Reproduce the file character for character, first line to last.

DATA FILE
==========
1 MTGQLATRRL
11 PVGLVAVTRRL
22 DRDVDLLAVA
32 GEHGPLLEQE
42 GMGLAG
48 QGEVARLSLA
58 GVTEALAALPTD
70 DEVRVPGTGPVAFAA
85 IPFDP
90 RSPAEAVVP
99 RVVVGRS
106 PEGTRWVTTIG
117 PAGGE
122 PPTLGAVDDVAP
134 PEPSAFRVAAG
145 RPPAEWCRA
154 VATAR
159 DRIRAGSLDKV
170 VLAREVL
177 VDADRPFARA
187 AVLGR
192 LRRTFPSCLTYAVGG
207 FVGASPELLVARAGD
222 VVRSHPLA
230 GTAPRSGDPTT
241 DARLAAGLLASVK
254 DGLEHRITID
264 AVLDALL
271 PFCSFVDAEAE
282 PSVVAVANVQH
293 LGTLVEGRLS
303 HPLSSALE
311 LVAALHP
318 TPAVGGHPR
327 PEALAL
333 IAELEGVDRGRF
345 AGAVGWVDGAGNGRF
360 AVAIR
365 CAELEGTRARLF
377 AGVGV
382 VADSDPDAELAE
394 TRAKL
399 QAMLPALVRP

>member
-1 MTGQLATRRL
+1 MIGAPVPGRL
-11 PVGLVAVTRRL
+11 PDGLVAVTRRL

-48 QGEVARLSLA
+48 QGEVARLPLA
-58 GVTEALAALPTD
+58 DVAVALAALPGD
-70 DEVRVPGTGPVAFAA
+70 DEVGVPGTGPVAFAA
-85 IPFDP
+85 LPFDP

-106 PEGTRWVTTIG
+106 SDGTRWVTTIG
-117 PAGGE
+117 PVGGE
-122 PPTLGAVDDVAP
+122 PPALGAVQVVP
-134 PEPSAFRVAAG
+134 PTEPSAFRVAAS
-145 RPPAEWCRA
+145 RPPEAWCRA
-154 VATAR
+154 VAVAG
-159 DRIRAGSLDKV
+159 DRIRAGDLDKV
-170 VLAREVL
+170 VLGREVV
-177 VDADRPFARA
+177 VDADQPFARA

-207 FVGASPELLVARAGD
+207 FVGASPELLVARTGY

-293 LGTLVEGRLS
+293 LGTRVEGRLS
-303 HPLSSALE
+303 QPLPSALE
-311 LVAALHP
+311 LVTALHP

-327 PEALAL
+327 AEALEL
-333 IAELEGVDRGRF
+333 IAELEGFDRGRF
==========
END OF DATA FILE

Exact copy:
1 MTGQLATRRL
11 PVGLVAVTRRL
22 DRDVDLLAVA
32 GEHGPLLEQE
42 GMGLAG
48 QGEVARLSLA
58 GVTEALAALPTD
70 DEVRVPGTGPVAFAA
85 IPFDP
90 RSPAEAVVP
99 RVVVGRS
106 PEGTRWVTTIG
117 PAGGE
122 PPTLGAVDDVAP
134 PEPSAFRVAAG
145 RPPAEWCRA
154 VATAR
159 DRIRAGSLDKV
170 VLAREVL
177 VDADRPFARA
187 AVLGR
192 LRRTFPSCLTYAVGG
207 FVGASPELLVARAGD
222 VVRSHPLA
230 GTAPRSGDPTT
241 DARLAAGLLASVK
254 DGLEHRITID
264 AVLDALL
271 PFCSFVDAEAE
282 PSVVAVANVQH
293 LGTLVEGRLS
303 HPLSSALE
311 LVAALHP
318 TPAVGGHPR
327 PEALAL
333 IAELEGVDRGRF
345 AGAVGWVDGAGNGRF
360 AVAIR
365 CAELEGTRARLF
377 AGVGV
382 VADSDPDAELAE
394 TRAKL
399 QAMLPALVRP

>member
-1 MTGQLATRRL
+1 MIGAPVPGRL
-11 PVGLVAVTRRL
+11 PDGLVAVTRRL

-48 QGEVARLSLA
+48 QGEVARLPLA
-58 GVTEALAALPTD
+58 DVAVALAALPGD
-70 DEVRVPGTGPVAFAA
+70 DEVGVPGTGPVAFAA
-85 IPFDP
+85 LPFDP

-106 PEGTRWVTTIG
+106 SDGTRWVTTIG
-117 PAGGE
+117 PVGGE
-122 PPTLGAVDDVAP
+122 PPALGAVQVVP
-134 PEPSAFRVAAG
+134 PTEPSAFRVAAS
-145 RPPAEWCRA
+145 RPPEAWCRA
-154 VATAR
+154 VAVAG
-159 DRIRAGSLDKV
+159 DRIRAGDLDKV
-170 VLAREVL
+170 VLGREVV
-177 VDADRPFARA
+177 VDADQPFARA

-207 FVGASPELLVARAGD
+207 FVGASPELLVARTGY

-293 LGTLVEGRLS
+293 LGTRVEGRLS
-303 HPLSSALE
+303 QPLPSALE
-311 LVAALHP
+311 LVTALHP

-327 PEALAL
+327 AEALEL
-333 IAELEGVDRGRF
+333 IAELEGFDRGRF